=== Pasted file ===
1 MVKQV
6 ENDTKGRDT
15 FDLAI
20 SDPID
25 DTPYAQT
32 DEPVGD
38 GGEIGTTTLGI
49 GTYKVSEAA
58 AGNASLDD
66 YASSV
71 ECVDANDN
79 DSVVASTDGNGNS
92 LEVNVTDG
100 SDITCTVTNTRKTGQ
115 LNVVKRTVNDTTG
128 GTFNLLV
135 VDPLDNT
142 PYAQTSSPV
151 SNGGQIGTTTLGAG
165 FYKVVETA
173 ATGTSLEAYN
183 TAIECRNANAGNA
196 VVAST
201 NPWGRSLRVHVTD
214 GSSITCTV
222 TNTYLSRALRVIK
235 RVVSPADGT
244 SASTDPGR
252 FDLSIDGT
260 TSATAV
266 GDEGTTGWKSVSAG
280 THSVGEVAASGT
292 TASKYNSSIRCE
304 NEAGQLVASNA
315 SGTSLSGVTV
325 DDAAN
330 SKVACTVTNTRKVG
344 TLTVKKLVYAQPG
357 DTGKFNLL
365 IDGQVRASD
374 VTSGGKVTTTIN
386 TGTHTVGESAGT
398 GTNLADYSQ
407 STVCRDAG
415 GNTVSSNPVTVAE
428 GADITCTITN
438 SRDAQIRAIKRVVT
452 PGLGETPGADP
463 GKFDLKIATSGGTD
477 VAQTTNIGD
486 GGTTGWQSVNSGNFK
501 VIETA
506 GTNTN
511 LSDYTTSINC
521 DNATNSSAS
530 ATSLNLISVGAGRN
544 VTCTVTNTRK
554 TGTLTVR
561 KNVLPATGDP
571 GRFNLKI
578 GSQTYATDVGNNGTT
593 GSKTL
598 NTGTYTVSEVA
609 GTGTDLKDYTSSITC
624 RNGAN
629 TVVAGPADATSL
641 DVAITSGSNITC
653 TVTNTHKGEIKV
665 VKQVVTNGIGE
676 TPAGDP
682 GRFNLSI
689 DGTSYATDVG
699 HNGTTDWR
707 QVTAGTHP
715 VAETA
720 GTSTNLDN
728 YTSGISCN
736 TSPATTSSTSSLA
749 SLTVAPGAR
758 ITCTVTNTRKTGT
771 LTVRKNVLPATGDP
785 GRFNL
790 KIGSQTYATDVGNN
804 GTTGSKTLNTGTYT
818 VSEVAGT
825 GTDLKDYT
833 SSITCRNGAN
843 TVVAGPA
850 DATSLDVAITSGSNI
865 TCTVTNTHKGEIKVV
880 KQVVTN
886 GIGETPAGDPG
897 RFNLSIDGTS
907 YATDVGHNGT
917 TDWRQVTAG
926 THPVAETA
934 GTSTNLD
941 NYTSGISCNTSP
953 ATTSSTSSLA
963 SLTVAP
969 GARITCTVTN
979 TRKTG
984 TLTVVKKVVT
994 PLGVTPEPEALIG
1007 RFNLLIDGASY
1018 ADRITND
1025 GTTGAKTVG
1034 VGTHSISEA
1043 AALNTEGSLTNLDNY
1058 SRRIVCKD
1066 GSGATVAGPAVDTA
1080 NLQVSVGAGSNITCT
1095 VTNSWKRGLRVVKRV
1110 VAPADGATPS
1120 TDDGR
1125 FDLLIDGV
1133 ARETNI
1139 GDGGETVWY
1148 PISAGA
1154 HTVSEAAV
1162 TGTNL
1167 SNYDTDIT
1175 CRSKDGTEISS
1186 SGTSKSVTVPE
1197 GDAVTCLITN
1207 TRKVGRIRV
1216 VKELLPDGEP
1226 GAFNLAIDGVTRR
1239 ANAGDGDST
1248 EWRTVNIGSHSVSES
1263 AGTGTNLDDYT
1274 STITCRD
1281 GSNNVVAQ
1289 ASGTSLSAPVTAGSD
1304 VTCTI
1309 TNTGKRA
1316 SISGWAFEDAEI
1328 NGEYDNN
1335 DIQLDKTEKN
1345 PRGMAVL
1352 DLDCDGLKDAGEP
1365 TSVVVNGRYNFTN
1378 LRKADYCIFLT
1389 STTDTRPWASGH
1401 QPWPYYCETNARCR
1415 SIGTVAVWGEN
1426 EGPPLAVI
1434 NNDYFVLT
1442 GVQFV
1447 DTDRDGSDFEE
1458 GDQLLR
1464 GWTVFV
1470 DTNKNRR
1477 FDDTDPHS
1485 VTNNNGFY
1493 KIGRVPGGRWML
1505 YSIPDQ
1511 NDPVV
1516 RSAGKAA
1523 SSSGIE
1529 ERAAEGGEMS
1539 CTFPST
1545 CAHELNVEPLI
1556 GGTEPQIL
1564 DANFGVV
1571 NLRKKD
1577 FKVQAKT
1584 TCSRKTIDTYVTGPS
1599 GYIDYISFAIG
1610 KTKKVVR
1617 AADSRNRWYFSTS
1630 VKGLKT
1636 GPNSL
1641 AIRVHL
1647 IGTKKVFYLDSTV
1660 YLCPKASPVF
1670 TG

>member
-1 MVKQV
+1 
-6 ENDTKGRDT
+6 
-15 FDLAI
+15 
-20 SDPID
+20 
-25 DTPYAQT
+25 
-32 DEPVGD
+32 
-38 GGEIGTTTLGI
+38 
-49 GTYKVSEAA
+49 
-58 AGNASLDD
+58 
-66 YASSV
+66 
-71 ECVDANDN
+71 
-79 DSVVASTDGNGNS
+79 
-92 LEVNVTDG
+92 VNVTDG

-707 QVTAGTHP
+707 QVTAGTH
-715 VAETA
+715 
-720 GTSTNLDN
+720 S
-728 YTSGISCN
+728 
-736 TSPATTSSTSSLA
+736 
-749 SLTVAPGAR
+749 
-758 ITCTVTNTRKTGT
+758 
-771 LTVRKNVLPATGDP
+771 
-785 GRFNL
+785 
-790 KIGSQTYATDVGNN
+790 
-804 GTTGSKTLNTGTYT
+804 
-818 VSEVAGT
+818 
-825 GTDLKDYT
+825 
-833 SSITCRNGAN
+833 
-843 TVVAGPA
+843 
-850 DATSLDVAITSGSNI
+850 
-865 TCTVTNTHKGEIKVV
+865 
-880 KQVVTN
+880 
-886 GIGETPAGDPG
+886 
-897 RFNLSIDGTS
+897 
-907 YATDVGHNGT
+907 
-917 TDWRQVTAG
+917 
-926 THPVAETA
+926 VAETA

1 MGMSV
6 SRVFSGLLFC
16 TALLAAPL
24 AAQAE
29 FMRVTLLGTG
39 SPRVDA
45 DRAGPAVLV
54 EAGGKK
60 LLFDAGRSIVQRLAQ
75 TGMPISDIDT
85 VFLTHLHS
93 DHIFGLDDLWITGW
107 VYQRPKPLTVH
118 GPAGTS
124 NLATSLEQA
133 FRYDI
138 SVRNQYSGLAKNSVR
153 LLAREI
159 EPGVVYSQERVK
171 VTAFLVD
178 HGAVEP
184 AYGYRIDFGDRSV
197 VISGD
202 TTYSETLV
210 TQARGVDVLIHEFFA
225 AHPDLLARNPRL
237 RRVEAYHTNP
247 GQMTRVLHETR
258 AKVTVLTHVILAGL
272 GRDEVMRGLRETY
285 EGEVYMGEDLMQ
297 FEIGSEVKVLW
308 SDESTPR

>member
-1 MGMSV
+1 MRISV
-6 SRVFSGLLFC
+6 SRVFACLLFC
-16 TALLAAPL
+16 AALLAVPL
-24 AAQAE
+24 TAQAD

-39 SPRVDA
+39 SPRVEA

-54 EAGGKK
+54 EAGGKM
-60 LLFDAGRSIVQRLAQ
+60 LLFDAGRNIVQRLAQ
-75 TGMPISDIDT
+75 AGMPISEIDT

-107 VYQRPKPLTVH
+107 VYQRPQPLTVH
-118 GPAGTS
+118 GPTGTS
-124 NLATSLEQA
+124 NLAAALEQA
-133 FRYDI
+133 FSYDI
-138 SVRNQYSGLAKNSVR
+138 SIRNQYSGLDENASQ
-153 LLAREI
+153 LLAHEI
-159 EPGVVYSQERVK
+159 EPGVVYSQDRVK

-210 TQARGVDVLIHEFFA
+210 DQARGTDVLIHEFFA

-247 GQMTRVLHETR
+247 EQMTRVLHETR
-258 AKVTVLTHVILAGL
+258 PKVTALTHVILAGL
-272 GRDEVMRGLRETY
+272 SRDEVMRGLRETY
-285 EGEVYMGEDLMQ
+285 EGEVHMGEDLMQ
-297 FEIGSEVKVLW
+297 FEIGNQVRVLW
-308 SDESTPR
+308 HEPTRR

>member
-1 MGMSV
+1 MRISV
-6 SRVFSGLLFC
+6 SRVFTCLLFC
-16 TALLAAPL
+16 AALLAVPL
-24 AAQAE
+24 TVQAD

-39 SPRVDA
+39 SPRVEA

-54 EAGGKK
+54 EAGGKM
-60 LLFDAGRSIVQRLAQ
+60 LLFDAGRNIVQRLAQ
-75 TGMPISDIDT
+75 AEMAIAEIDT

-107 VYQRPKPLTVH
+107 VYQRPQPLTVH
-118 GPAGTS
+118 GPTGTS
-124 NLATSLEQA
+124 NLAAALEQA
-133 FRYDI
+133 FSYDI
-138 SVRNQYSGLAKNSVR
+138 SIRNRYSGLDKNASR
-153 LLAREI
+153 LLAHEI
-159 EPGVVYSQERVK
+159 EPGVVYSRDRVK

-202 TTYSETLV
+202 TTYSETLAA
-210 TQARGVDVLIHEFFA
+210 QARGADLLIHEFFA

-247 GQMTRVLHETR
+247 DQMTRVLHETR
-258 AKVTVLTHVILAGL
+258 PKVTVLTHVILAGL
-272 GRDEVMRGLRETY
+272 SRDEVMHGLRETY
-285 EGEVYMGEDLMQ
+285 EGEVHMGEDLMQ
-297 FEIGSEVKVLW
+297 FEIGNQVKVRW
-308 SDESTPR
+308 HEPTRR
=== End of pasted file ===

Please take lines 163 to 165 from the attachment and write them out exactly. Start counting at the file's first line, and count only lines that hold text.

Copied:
1545 CAHELNVEPLI
1556 GGTEPQIL
1564 DANFGVV